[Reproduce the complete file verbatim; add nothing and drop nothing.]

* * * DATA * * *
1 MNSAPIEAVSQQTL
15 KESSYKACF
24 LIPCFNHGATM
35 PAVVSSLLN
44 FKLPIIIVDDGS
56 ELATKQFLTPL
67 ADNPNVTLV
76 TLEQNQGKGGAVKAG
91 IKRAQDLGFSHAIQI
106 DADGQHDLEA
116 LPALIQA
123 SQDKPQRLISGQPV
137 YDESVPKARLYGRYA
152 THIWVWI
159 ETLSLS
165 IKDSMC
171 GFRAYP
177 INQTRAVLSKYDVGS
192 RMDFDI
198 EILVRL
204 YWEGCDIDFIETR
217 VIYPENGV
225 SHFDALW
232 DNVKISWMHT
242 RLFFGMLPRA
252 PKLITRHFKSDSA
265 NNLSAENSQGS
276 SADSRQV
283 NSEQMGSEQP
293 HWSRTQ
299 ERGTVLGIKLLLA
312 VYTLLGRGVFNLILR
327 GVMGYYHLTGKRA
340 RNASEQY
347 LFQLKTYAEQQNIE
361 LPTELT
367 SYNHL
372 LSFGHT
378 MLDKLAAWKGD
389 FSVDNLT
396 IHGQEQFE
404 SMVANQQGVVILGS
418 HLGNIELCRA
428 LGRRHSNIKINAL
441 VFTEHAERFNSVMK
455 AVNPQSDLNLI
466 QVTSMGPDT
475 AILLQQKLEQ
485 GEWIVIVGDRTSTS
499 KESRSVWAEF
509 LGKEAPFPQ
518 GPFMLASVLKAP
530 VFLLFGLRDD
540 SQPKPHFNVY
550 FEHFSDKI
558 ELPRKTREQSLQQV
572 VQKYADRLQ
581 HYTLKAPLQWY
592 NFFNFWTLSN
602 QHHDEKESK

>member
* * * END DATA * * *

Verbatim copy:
1 MNSAPIEAVSQQTL
15 KESSYKACF
24 LIPCFNHGATM
35 PAVVSSLLN
44 FKLPIIIVDDGS
56 ELATKQFLTPL
67 ADNPNVTLV
76 TLEQNQGKGGAVKAG
91 IKRAQDLGFSHAIQI
106 DADGQHDLEA
116 LPALIQA
123 SQDKPQRLISGQPV
137 YDESVPKARLYGRYA
152 THIWVWI
159 ETLSLS
165 IKDSMC
171 GFRAYP
177 INQTRAVLSKYDVGS
192 RMDFDI
198 EILVRL
204 YWEGCDIDFIETR
217 VIYPENGV
225 SHFDALW
232 DNVKISWMHT
242 RLFFGMLPRA
252 PKLITRHFKSDSA
265 NNLSAENSQGS
276 SADSRQV
283 NSEQMGSEQP
293 HWSRTQ
299 ERGTVLGIKLLLA
312 VYTLLGRGVFNLILR
327 GVMGYYHLTGKRA
340 RNASEQY
347 LFQLKTYAEQQNIE
361 LPTELT
367 SYNHL
372 LSFGHT
378 MLDKLAAWKGD
389 FSVDNLT
396 IHGQEQFE
404 SMVANQQGVVILGS
418 HLGNIELCRA
428 LGRRHSNIKINAL
441 VFTEHAERFNSVMK
455 AVNPQSDLNLI
466 QVTSMGPDT
475 AILLQQKLEQ
485 GEWIVIVGDRTSTS
499 KESRSVWAEF
509 LGKEAPFPQ
518 GPFMLASVLKAP
530 VFLLFGLRDD
540 SQPKPHFNVY
550 FEHFSDKI
558 ELPRKTREQSLQQV
572 VQKYADRLQ
581 HYTLKAPLQWY
592 NFFNFWTLSN
602 QHHDEKESK

>member